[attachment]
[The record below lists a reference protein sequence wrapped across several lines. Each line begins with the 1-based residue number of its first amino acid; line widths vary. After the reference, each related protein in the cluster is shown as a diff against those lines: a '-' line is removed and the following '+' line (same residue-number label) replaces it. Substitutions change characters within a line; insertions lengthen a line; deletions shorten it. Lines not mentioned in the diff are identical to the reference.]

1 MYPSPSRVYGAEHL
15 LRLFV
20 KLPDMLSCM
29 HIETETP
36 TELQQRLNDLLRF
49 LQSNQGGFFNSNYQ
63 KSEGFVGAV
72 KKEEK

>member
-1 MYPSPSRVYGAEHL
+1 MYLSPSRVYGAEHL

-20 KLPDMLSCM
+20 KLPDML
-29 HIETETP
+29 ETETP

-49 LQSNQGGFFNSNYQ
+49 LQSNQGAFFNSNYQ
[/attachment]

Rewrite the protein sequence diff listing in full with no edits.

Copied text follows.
[The record below lists a reference protein sequence wrapped across several lines. Each line begins with the 1-based residue number of its first amino acid; line widths vary. After the reference, each related protein in the cluster is shown as a diff against those lines: a '-' line is removed and the following '+' line (same residue-number label) replaces it. Substitutions change characters within a line; insertions lengthen a line; deletions shorten it. Lines not mentioned in the diff are identical to the reference.]

1 MYPSPSRVYGAEHL
15 LRLFV
20 KLPDMLSCM
29 HIETETP
36 TELQQRLNDLLRF
49 LQSNQGGFFNSNYQ
63 KSEGFVGAV
72 KKEEK

>member
-1 MYPSPSRVYGAEHL
+1 MYLSPSRVYGAEHL

-20 KLPDMLSCM
+20 KLPDML
-29 HIETETP
+29 ETETP

-49 LQSNQGGFFNSNYQ
+49 LQSNQGAFFNSNYQ